The award is sponsored by Laurence McIntosh – one of Scotland’s leading principal contractors, interior designers and manufacturers of architectural joinery and bespoke furniture. This is the first year that the RIAS has given the award as part of the annual RIAS Awards programme.
The 2023 RIAS Awards jury citation for the Laurence McIntosh Architectural Interior Award reads as follows: “Hundred Acre Wood is a masterclass in interiors. It is a fabulously rich project in which spaces are dramatic and varied in proportion, and expertly handled in material detail.
“The central space - designed to house an 18ft Christmas tree - is formed of walls which are lined in textured clay plaster with gold mica flecks, a ceiling sprayed with recycled paper, and a 2m oculus lined with gold leaf. The result is a space which feels both deeply textured and lightly reflective. It’s magic.
“Many rooms have been designed around distinct and bespoke pieces of furniture. Other set-piece rooms include one with a locally-sourced leather ceiling in a deep purple, another with a secret ‘scooby-doo’ bookcase door, as well as others with copper ceilings and charred oak cladding.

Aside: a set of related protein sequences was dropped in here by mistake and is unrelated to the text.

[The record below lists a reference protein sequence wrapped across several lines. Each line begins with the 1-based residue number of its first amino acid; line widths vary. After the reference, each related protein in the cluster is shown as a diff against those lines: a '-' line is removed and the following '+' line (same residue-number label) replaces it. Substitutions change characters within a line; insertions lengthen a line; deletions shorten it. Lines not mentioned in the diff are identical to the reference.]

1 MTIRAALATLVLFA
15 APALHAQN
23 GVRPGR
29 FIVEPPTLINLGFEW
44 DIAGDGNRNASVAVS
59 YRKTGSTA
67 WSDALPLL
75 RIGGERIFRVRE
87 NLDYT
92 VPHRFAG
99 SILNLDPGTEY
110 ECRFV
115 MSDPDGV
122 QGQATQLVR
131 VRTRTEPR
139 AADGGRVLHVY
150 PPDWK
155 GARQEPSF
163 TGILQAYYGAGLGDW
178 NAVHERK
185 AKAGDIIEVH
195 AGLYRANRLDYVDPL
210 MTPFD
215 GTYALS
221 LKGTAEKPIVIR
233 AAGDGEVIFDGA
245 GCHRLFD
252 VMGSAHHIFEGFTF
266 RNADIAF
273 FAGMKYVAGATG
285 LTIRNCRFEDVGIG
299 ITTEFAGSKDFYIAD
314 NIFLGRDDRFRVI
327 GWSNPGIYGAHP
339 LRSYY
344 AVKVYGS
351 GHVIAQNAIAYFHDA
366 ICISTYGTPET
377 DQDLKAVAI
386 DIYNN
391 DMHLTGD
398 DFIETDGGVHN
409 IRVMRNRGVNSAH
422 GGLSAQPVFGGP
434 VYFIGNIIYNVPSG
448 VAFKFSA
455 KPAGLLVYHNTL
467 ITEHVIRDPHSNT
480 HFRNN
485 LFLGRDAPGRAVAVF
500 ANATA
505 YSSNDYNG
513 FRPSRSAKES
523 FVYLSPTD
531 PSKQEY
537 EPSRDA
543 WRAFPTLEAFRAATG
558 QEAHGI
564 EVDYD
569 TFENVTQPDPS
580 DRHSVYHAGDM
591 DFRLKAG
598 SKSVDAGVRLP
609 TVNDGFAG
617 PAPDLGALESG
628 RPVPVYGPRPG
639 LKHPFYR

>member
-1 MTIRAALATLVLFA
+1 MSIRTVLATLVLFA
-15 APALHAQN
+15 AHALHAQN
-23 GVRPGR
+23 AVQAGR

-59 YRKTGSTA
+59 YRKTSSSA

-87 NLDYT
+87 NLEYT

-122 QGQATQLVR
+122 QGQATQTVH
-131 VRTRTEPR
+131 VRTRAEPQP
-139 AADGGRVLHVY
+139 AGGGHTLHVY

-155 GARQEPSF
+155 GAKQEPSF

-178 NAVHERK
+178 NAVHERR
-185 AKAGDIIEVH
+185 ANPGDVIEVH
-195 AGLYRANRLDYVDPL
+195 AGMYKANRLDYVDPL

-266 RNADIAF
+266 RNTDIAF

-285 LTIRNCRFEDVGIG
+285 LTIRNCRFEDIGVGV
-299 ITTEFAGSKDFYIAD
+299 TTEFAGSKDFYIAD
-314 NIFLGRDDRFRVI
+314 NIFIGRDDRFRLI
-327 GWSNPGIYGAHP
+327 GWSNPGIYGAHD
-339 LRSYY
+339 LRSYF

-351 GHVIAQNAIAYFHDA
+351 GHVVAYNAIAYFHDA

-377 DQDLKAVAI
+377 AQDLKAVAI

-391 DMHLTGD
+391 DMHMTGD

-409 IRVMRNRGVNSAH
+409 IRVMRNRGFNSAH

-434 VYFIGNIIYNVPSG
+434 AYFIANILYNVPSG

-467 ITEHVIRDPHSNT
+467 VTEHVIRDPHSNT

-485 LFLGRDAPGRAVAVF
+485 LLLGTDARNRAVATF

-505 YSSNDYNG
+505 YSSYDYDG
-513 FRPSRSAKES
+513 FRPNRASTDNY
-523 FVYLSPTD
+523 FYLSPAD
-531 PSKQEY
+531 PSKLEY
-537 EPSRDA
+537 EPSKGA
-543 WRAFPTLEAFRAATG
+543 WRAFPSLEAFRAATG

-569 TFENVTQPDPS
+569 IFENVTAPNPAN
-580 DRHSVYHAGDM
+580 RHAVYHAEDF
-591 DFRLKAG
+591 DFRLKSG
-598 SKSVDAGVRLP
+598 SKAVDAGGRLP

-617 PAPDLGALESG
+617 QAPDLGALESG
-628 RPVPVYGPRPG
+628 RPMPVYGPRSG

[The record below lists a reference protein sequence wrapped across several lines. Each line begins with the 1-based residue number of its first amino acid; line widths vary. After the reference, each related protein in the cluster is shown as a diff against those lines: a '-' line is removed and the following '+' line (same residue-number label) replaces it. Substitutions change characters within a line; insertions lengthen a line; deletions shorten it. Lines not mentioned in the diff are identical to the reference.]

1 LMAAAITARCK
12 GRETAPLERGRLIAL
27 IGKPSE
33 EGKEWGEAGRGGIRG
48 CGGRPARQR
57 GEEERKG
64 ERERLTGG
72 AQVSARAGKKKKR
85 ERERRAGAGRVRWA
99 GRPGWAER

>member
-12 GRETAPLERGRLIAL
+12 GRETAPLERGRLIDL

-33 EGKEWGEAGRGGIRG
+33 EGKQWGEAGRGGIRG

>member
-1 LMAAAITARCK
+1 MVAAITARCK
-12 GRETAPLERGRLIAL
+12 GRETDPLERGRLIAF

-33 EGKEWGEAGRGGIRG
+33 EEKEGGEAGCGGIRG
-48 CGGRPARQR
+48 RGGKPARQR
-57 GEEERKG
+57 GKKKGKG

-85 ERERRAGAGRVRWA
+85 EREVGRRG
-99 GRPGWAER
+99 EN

“At Hundred Acre Wood, space, light and material have been expertly crafted to create a distinctive style and rhythm - a kind of spatial poetry.”
RIAS chief executive Tamsie Thomson said: “Hundred Acre Wood is a terrific project, and a very worthy winner of the inaugural Laurence McIntosh Architectural Interior Award. From the outside, the house appears as a sculptural fortress within a stark landscape – and once inside an extraordinary series of interiors is revealed, where Denizen Works have created moments of real joy. We are very grateful to Laurence McIntosh for their support for the Architectural Interior Award, which serves as a wonderful showcase for architectural talent in Scotland.”
David MacDonald, owner, Laurence McIntosh, said: “We are delighted that Hundred Acre Wood by Denizen Works has emerged as the winner of the inaugural Laurence McIntosh Architectural Interior Award.“We take immense pride in recognising and celebrating projects that not only push the boundaries of creativity but also exemplify excellence. Many congratulations to Denizen Works for their well-deserved triumph. This remarkable achievement is a testament to their extraordinary vision and talent.”